The giant falls-his recreant tkroat I feize,
And from his corslet take the mafly keys;
Dukes, lords, and knights in long procession move,
Releas'd from bondage with my virgin love ;-
She comes, she comes in all the charms of youth,
Unequall'd love and unsuspected truth!

« Ah ! happy he who thus in magic tkertes,
O'er worlds bewitch'd, in early rapture dreams,
Where wild enchantment waves her potent wa

wand,
And Fancy's beauties fill her fairy land;
Where doubtful objects strange desires excite,
And fear and ignorance afford delight.

• But lost, for ever lost, to me these joys,
Which Reason scatters, and which Time dettroys;
L 3

Too

IS.

Too dearly bought, maturer Judgment calls
My busy'd mind from tales and madrigals ;
My doughty giants all are slain or fled,
And all my knights, blue, green, and yellow, dead;
No more the midnight fairy tribe I view
All'in the merry moonshine tipling dew;
Ev’n the last lingering fiction of the brain,
The church-yard ghott, is now at rest again;
And all these wayward wanderings of my youth,

Fly Reason's power, and thun the light of Truth.' The reader will meet with many other passages in this poent that will give him pleasure in the perusal. ' It is observable, that the author in his account of all the numerous volumes in every science, has never characterised or entered into the merits of any: particular writer in either of them, though he had so fair an opportunity, from the nature of his subject : this, however, for reasons best known to himself, he has studiously avoided. The Brothers, an Eclogue. By the Hon. Charles John Fieldinga

4to. Walter. At a time when the nobility of this kingdom seem not over anxious of obtaining any character in the world of letters, and are very seldom guilty of publication, we are glad, for the credit of the nation, to fee a promising young man of rank step forth as a volunteer in the service, and make, considering his youth and inexperience, a figure so reļpectable. The little

poem before us, written by the honourable Mr. Charles John Fielding, younger fon to the earl of Denbigh, though not a first rate performance, is by no means destitute of poetical merit. is infcribed to his elder brother, lord viscount Fielding, and recites a conversation that passed between them on their several de Itinations in life, the elder in the military line, the younger (our author) destined probably for the church, and fond of rural amusements. They rally each other on their different taste and difpofitions : Damon is the contemplative youth, and Dorylas the foldier, who thus laughs at the philosopher's tranquillity.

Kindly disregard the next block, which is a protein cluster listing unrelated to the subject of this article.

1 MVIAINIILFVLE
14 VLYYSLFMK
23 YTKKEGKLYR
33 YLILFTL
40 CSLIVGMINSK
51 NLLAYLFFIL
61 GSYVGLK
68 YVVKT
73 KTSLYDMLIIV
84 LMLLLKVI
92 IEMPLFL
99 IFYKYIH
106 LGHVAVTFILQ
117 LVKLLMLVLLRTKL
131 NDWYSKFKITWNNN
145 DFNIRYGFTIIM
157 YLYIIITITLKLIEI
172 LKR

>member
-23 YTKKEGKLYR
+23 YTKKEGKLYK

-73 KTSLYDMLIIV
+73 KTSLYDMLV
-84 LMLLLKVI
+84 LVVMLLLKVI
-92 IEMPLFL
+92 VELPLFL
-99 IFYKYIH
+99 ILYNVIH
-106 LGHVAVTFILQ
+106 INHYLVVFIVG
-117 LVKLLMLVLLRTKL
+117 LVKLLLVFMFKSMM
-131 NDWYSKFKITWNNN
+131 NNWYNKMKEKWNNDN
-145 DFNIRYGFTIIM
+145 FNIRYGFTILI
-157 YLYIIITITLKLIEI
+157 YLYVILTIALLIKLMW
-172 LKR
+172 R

! Indulge thy dream! in indolence reclind,
Wooe the soft waving of the western wind!
To moralizing brooks incline thine ear!
Pipe thy sweet lays to rocks that cannot hear!'-

6 Dream on! -Be mine with martial rage to glow!
To hurl defiance on the trembling foe!
Be mine with this good faulchion to engage,
“Where the fight burns, and where the thickest

rage."
Be mine to force th’astonish'd troops to run

Before this look, like mifls before the sun !!
To this Damon replies :

• Hence to the war! Indulge thy favage ear
With the wild shrieks of comfortless Despair !

With

It

With eager joy drink in the widow's cry!
Feast on the frantic mother's agony !
Hark! hark! “ My son! my murder'd fon!” she calls,
Then fainting o'er the bleeding body falls.
“ My blooming hero shall not die," (the cries)
And strains hiin to her breast-her hero dies.
Enjoy her pangs! with rapture see her tear
The rev'rend honours of her silver hair!
Enjoy her pangs! and let each bursting groan,

That heaves her heart with madness, footh thy own.' These lines, though the sentiments are common and familiar, are smooth and harmonious. The expresfion to run before a look, and to drink in the widow's cry, with a few others to be met with in this poem, we could wish to see expunged. A first essay, how-, ever, should be always treated with indulgence; and to exercise the severity of criticism on the efforts of fo young a muse as Mr. Fielding's, would be inhumanity. From this specimen of our honourable writer's genius and abilities, we have reason to hope that he will hereafter produce fomething well deserving of the public approbation. It would be injustice not to add, that the tenderness and fraternal affection running through this poem, the indisputable inarks of a good and well-disposed mind, mult palliate its defects, and give a lustre to its beauties, in the opinion of every feeling and intelligent reader. Poems for, the Vase at Bath Easton, &c. By a Derbyshire High